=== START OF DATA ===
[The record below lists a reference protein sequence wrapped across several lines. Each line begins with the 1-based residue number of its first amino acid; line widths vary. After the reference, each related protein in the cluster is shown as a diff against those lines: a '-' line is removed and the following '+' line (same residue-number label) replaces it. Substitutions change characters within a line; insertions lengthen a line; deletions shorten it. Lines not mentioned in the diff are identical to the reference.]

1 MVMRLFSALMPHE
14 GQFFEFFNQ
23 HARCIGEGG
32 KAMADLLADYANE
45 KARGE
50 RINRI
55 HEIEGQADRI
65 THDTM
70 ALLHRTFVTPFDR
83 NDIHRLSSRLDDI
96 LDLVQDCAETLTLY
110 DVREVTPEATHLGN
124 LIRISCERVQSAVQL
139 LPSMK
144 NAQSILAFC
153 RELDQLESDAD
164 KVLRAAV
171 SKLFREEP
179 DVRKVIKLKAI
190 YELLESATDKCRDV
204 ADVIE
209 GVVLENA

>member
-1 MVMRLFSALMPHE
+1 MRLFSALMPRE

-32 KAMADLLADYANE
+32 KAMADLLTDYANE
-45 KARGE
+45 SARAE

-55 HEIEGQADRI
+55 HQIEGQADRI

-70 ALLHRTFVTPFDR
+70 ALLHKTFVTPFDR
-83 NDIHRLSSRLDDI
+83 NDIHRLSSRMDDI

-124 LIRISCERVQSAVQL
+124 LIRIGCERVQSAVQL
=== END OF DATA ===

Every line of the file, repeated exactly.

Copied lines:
[The record below lists a reference protein sequence wrapped across several lines. Each line begins with the 1-based residue number of its first amino acid; line widths vary. After the reference, each related protein in the cluster is shown as a diff against those lines: a '-' line is removed and the following '+' line (same residue-number label) replaces it. Substitutions change characters within a line; insertions lengthen a line; deletions shorten it. Lines not mentioned in the diff are identical to the reference.]

1 MVMRLFSALMPHE
14 GQFFEFFNQ
23 HARCIGEGG
32 KAMADLLADYANE
45 KARGE
50 RINRI
55 HEIEGQADRI
65 THDTM
70 ALLHRTFVTPFDR
83 NDIHRLSSRLDDI
96 LDLVQDCAETLTLY
110 DVREVTPEATHLGN
124 LIRISCERVQSAVQL
139 LPSMK
144 NAQSILAFC
153 RELDQLESDAD
164 KVLRAAV
171 SKLFREEP
179 DVRKVIKLKAI
190 YELLESATDKCRDV
204 ADVIE
209 GVVLENA

>member
-1 MVMRLFSALMPHE
+1 MRLFSALMPRE

-32 KAMADLLADYANE
+32 KAMADLLTDYANE
-45 KARGE
+45 SARAE

-55 HEIEGQADRI
+55 HQIEGQADRI

-70 ALLHRTFVTPFDR
+70 ALLHKTFVTPFDR
-83 NDIHRLSSRLDDI
+83 NDIHRLSSRMDDI

-124 LIRISCERVQSAVQL
+124 LIRIGCERVQSAVQL